Am I thankful for this diagnosis? Honestly, no. Definitely not. There's so much more to think about now, and worry about (blurry vision or EYE PROBLEMS? Cheap shoes or PENDING FOOT AMPUTATION?). But I think that taking the time to realize that it's not ALL struggles, all the time, is important. It's not even all diabetes, all the time. There's more going on between me and my body. There's more to us than meets the eye. 

Sunday, December 14, 2014

How I fought off bears to defeat my first hypoglycemic episode

...or something to that effect, at least.

Being diagnosed with T1D this summer, after 24 years of pretty much completely healthy living was the most bizarre experience of my life. Which I will probably go into in more depth later. Suffice to say, at this point in my life, what I can most completely compare it to was a betrayal of a relationship. It felt like my body had cheated on me, and now, somehow, for some reason, we had decided to stay together and were attempting to move on and heal our partnership, despite some major trust issues on my part.

The simplest pattern of being in charge of when and where I eat, what exercise I do and when, had definitely been slowly eroded away from me in the months before my diagnosis as I slid into the heartburned, nutrient-depleted state of DKA. But for it to now be officially, glaringly, irrefutable--YOU NOW CARRY THIS ZIPLOC BAG OF SUPPLIES. YOU NEED TO EAT WHEN CERTAIN NUMBERS TELL YOU SO. Your schedule is no longer flexible, no longer yours (this is how it felt at first). This was the hardest part for me.

One thing that I was lucky about though, is that I felt very little fear (beyond my first few nights out of the hospital). While I definitely researched diabetes a lot, and spoke to my doctors at length, I mostly avoided forums in order to avoid having my judgement and perception of diabetes clouded, at least at first. Recently I have found a few more blogs to follow, and I have seen blogs from other T1Ders, diagnosed from a very young age, who grow up with fear of hypoglycemia, who fear living alone, who fear exercising too hard, who fear being away from civilization, etc, etc. For a very good reason, I might add. For me, entering at this age, with no T1D friends to speak of, I was (am) flying blind on a lot--including a lot of fears.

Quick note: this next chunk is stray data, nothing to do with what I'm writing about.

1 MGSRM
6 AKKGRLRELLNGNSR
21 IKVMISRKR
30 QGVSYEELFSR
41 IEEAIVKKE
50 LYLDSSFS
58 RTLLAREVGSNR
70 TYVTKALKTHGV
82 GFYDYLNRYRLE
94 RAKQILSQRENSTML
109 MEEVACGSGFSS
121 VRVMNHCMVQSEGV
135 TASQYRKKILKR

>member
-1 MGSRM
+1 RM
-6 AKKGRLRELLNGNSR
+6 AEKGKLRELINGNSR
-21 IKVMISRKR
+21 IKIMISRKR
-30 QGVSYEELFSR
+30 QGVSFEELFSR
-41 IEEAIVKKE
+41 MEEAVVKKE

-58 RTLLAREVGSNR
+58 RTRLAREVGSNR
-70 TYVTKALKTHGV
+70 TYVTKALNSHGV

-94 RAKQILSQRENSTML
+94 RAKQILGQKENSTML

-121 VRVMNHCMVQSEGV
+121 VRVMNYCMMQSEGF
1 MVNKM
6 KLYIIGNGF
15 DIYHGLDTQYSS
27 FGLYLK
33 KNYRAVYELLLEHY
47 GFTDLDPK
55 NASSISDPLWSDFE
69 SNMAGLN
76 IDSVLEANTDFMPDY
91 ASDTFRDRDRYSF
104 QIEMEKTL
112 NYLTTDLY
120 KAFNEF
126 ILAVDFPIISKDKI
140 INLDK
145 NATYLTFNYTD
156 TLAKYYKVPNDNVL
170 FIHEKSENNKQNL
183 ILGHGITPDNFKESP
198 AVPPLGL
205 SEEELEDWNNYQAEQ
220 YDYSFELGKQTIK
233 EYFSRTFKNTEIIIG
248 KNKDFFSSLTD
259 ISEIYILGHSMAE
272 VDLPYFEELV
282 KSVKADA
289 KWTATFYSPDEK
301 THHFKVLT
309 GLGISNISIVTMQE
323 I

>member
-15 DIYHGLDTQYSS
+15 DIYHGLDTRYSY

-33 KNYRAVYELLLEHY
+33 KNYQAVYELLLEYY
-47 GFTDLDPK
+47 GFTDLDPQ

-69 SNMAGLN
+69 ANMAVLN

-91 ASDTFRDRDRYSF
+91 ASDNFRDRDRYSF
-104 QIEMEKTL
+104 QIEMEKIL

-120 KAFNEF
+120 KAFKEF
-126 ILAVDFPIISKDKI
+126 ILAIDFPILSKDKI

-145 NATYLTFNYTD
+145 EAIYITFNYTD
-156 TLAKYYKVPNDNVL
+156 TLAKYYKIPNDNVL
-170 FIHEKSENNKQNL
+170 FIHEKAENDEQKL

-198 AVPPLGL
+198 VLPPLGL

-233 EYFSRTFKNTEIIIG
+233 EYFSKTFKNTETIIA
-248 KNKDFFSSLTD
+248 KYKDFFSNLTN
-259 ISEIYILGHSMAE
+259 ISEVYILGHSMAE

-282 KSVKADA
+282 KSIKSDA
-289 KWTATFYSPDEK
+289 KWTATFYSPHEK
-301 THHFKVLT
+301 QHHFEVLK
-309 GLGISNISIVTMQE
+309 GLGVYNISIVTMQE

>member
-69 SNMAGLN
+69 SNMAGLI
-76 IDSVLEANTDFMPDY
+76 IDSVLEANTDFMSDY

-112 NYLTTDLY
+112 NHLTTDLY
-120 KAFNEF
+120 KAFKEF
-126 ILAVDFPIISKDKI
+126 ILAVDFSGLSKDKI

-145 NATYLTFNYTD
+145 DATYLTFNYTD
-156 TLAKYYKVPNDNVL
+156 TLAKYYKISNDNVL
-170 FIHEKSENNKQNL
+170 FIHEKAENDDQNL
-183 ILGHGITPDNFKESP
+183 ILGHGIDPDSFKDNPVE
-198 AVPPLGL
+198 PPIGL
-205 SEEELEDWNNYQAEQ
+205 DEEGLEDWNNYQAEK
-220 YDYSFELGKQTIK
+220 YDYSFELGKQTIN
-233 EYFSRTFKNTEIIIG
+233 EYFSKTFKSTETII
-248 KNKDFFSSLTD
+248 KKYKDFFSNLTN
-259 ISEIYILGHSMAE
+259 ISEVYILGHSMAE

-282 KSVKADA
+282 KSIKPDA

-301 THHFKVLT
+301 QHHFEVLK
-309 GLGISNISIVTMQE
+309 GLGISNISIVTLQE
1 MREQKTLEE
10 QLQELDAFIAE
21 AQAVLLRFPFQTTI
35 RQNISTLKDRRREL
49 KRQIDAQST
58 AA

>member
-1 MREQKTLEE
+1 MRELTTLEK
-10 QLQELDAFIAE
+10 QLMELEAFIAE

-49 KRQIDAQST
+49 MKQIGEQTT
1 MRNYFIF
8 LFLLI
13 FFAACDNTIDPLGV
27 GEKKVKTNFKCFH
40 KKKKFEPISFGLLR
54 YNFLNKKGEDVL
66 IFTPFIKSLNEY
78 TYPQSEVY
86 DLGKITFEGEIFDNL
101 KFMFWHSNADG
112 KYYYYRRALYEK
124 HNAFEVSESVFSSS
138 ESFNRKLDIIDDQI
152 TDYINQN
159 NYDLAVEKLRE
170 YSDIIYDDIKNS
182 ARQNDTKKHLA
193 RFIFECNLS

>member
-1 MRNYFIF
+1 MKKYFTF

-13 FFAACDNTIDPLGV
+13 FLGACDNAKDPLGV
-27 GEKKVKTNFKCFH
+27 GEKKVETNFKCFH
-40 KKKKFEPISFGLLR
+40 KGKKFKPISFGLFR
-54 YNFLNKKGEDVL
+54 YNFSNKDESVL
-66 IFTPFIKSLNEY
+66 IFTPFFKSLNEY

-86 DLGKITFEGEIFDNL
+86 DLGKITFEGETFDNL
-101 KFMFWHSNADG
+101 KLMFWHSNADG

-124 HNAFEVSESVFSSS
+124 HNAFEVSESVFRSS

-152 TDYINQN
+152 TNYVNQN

I am an active person. I practice yoga, I go hiking and backpacking with my boyfriend, I love to walk to destinations whenever possible, and I genuinely enjoy swimming, exercise classes, going to the gym--just being active in general. Obviously these passions had faded from my life during my DKA, but post-diagnosis I felt WONDERFUL. I sought immediately to begin to repair my relationship with my body and get back into some of the activities we used to enjoy together. My boyfriend was elated to have a girlfriend again, and not a comatose skeleton zombie by his side, so we decided to celebrate by going on a short road trip/weekend backpacking trip up north. I had been out of the hospital a sweet 10 days, but we cleared things with my endo and we were ready to go!! Plus an additional 12 lbs of juice, snacks, and diabetes supplies, we were ready to go!!

At this point, please keep in mind that I had been undiagnosed for 3-4 months prior to the hospital. Post-hospital, my team was easing me into insulin injections, not worrying about them too much since I was scheduled to get my pump in a week or two. Put simply, I was flying high. I regularly saw sugars of 200+, even waking up at 300 a few times. In the hospital, they gave us all this information about how to identify and treat hypoglycemia, and my boyfriend and I would look at each other like what???? We felt like maybe I would be the only diabetic in the history of the world who would never experience hypoglycemia. There were days where I would never see below 150, no matter what I did. Hypoglycemia? I was the frickin poster child for HYPERglycemia.

So, we head out on this trip with exactly that attitude. Things are totally fine during the day, we set up camp, eat dinner, hang our bear bag (we're in the backcountry, so). After a brief, furious debate hinging entirely upon my fear of death by bear rage (and from whence was born the name of my blog), we put all my diabetes supplies up in our bear bag. All the food. All the diabetes supplies. Only my glucometer stays out. We go to sleep.

An hour later, we wake up. Well, I wake up. I'm feeling funny. Cold, sweaty, and MAN IS MY BOYFRIEND ANNOYING WHY IS HE JUST SLEEPING THROUGH THIS I'M GETTING MORE AND MORE SCARED. Gingerly, I prick my finger and test. The beeping wakes the bf (a running theme in our relationship nowadays) and he checks in, everything ok? No, I say, not really, because I'm at 55 and I'm not supposed to be below 70 and I think I need that emergency granola bar RIGHT NOW. My first hypoglycemia was here, right now, and all my supplies were tied up in an elaborate setup designed to foil a 600+ lb wild animal who might be roaming beside our tent right that second.

We bust out of the tent, bf talking me through the procedure as we run over to the trees to take down the bags (a two man job), panic running through his voice. I snap, growl, and yell at him (apparently I'M the wild bear in this scenario), but we get it down. I eat about 6 granola bars while he keeps watch for bears (I presume). I don't die. We go back to sleep with my blood sugar spiking to a comfortable 285. I never said it was a job WELL done, but hey, I'm here to tell about it.

When I told my parents about it later, my mom just sighed and reminded me about the time I "decided" to start walking for the first time in the middle of a family camping trip, when they had no shoes for me, so I ruined all of my socks.

So, you know, I guess I've always been kind of difficult about things that way.

Here is a picture of the lake that was almost my last: